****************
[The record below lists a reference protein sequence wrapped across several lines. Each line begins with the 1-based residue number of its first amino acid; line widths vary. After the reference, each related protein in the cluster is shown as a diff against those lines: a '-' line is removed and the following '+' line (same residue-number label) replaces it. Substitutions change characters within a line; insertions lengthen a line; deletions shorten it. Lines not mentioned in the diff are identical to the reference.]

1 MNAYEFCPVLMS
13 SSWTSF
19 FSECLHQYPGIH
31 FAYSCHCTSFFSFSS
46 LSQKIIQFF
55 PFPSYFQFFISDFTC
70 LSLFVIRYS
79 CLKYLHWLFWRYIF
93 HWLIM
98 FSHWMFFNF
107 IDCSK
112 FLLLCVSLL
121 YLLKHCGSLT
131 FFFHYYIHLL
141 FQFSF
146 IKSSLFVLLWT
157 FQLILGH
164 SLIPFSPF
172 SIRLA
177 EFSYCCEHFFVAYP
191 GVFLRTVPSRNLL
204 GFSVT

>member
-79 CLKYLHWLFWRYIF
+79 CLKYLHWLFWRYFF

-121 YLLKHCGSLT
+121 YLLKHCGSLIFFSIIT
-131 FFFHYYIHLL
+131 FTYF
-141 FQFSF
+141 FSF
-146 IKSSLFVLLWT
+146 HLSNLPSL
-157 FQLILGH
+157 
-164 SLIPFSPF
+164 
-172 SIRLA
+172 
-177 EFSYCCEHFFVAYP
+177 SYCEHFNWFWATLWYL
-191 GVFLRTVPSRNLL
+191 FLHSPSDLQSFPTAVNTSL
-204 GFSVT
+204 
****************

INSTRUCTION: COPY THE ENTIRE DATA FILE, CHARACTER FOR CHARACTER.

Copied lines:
[The record below lists a reference protein sequence wrapped across several lines. Each line begins with the 1-based residue number of its first amino acid; line widths vary. After the reference, each related protein in the cluster is shown as a diff against those lines: a '-' line is removed and the following '+' line (same residue-number label) replaces it. Substitutions change characters within a line; insertions lengthen a line; deletions shorten it. Lines not mentioned in the diff are identical to the reference.]

1 MNAYEFCPVLMS
13 SSWTSF
19 FSECLHQYPGIH
31 FAYSCHCTSFFSFSS
46 LSQKIIQFF
55 PFPSYFQFFISDFTC
70 LSLFVIRYS
79 CLKYLHWLFWRYIF
93 HWLIM
98 FSHWMFFNF
107 IDCSK
112 FLLLCVSLL
121 YLLKHCGSLT
131 FFFHYYIHLL
141 FQFSF
146 IKSSLFVLLWT
157 FQLILGH
164 SLIPFSPF
172 SIRLA
177 EFSYCCEHFFVAYP
191 GVFLRTVPSRNLL
204 GFSVT

>member
-79 CLKYLHWLFWRYIF
+79 CLKYLHWLFWRYFF

-121 YLLKHCGSLT
+121 YLLKHCGSLIFFSIIT
-131 FFFHYYIHLL
+131 FTYF
-141 FQFSF
+141 FSF
-146 IKSSLFVLLWT
+146 HLSNLPSL
-157 FQLILGH
+157 
-164 SLIPFSPF
+164 
-172 SIRLA
+172 
-177 EFSYCCEHFFVAYP
+177 SYCEHFNWFWATLWYL
-191 GVFLRTVPSRNLL
+191 FLHSPSDLQSFPTAVNTSL
-204 GFSVT
+204 